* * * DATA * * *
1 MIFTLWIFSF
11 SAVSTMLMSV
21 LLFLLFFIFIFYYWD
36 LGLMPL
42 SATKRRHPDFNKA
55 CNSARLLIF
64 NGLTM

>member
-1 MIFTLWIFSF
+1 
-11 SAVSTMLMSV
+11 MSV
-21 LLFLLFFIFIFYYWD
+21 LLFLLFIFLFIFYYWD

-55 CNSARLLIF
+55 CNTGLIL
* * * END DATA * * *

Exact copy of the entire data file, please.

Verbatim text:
1 MIFTLWIFSF
11 SAVSTMLMSV
21 LLFLLFFIFIFYYWD
36 LGLMPL
42 SATKRRHPDFNKA
55 CNSARLLIF
64 NGLTM

>member
-1 MIFTLWIFSF
+1 
-11 SAVSTMLMSV
+11 MSV
-21 LLFLLFFIFIFYYWD
+21 LLFLLFIFLFIFYYWD

-55 CNSARLLIF
+55 CNTGLIL